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Disney Legend Ollie Johnston (1912-2008)


Disney Legend Ollie Johnston (1912-2008)

Ollie Johnston, the last surviving member of Disney’s legendary ‘Nine Old Men’ of animation, has passed away at the age of 96. The animator leaves behind a remarkable body of work going back to the 1935 short Mickey’s Garden, on which he served as an in-between artist. In addition to his artistic acumen and ability to create multi-dimensional characters in 2D, he will be remembered for his lifelong friendship fellow Disney animator Frank Thomas. The two met in school at Stanford and remained virtually inseparable until Thomas’ death in 2004.

Thomas once said of his friend, ‘Ollie was the only one of the Studio animators who was sensitive to character relationships and how they affected story. Back then cartoon characters seldom touched unless they hit each other. But one day Ollie said, ‘You know, the act of two people holding hands communicates in a powerful way.’ And he was right. His warmth made a difference in so many of our characters.’ Memorable relationships animated by Johnston include Baloo and Mowgli (The Jungle Book) Thumper and Bambi and Lady and the Tramp.

Johnston began his career at Disney as an apprentice animator on such Mouse House shorts as Mickey’s Rival, More Kittens and the Academy Award-winning The Tortoise and the Hare. He went on to work as animator and directing animator on more than 24 feature films including such time-honored classics as Snow White and the Seven Dwarfs, Fantasia, Song of the South, Cinderella, Alice in Wonderland and Sleeping Beauty.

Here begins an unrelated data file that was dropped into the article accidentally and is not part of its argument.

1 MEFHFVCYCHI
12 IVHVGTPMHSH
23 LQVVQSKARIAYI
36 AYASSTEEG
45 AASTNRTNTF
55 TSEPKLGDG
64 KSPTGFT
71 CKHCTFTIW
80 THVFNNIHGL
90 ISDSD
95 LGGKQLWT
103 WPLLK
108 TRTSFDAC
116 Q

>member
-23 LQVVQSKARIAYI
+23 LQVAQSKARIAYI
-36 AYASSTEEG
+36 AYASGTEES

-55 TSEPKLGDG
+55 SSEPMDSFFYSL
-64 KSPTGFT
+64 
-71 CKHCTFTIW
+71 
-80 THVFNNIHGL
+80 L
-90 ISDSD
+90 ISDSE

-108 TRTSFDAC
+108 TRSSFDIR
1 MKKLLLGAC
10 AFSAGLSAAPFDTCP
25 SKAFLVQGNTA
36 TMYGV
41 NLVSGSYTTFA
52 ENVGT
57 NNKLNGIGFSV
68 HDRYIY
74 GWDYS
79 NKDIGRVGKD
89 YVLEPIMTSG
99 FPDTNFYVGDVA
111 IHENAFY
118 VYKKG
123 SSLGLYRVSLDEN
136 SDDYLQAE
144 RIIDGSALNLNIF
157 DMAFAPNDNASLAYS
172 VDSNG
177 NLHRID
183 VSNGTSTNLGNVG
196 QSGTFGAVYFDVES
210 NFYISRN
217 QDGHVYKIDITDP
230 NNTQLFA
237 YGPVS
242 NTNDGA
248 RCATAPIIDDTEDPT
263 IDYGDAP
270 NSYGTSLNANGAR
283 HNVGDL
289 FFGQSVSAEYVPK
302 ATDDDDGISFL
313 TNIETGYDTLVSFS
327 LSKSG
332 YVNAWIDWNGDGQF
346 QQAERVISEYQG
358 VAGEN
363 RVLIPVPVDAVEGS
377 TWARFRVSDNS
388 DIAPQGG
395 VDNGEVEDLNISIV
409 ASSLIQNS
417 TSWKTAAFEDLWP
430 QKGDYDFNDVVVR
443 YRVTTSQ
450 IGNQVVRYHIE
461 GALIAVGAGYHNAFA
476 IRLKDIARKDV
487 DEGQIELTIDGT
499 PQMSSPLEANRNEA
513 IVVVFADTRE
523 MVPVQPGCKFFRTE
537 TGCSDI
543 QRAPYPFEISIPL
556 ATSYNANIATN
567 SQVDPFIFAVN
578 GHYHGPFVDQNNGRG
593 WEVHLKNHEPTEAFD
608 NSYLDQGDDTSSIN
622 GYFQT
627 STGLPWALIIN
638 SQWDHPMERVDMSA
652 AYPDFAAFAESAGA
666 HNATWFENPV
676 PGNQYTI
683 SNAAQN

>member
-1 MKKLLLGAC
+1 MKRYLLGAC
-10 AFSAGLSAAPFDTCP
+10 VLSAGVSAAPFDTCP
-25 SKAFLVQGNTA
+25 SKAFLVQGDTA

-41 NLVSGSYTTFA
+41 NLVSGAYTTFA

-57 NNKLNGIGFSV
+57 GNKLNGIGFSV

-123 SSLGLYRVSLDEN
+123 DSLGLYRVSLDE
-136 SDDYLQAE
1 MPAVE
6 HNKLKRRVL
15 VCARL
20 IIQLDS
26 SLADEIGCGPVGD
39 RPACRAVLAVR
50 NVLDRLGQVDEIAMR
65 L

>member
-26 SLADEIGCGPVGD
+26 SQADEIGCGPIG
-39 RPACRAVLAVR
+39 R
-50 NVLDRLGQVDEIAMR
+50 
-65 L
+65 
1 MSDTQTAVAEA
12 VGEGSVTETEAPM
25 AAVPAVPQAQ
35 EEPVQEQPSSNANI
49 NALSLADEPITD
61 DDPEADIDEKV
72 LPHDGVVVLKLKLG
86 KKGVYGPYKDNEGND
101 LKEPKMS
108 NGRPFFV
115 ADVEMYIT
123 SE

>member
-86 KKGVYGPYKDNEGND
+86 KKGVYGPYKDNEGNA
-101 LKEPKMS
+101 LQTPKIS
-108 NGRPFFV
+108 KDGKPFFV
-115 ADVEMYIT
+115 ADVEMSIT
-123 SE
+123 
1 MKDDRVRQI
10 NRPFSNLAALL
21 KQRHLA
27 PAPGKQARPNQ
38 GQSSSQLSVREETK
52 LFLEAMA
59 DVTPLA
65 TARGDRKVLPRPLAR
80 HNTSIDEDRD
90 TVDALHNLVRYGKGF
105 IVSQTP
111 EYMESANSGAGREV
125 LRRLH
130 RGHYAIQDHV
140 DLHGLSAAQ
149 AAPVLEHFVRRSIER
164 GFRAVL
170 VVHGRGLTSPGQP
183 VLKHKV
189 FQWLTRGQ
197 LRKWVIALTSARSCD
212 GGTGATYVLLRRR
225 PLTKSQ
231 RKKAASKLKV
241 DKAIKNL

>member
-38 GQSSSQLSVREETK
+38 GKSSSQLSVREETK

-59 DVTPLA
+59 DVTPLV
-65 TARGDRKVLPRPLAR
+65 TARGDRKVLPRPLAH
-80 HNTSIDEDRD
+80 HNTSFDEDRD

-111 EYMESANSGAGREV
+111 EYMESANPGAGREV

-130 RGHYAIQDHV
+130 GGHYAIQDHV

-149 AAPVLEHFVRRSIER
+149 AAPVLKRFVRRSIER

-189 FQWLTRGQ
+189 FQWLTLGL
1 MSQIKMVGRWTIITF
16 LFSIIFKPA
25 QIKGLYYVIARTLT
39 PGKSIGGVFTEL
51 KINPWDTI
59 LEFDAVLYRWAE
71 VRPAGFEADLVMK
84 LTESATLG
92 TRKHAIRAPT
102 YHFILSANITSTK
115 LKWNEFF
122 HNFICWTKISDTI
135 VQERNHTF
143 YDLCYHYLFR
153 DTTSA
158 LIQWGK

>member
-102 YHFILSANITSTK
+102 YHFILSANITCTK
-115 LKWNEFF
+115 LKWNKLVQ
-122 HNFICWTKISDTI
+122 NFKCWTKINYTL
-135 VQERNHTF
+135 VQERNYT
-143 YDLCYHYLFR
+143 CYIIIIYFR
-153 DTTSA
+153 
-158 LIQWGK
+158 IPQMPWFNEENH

Even after his retirement in 1978, Johnston remained involved with the studio, lending his talents as supervising animator on 1981’s The Fox and the Hound. He also co-authored four books with Thomas, including Disney Animation: The Illusion of Life, Too Funny For Words,Walt Disney’s Bambi: The Story and the Film and The Disney Villain. The pair was the subject of a 1995 documentary titled Frank and Ollie, and thier wisdom on art and animation is still being shared onliine at

Johnston’s contributions to the art form didn’t stop at animating. He was caricatured as ‘Rufus the Cat’ in 1977’s The Rescuers, and Oscar-winning director Brad Bird convinced him to lend his voice to characters in his 1999 Warner Bros. feature The Iron Giant and the 2004 Disney/Pixar blockbuster The Incredibles. Johnston had two sons with wife Marie, who passed away in 2005.

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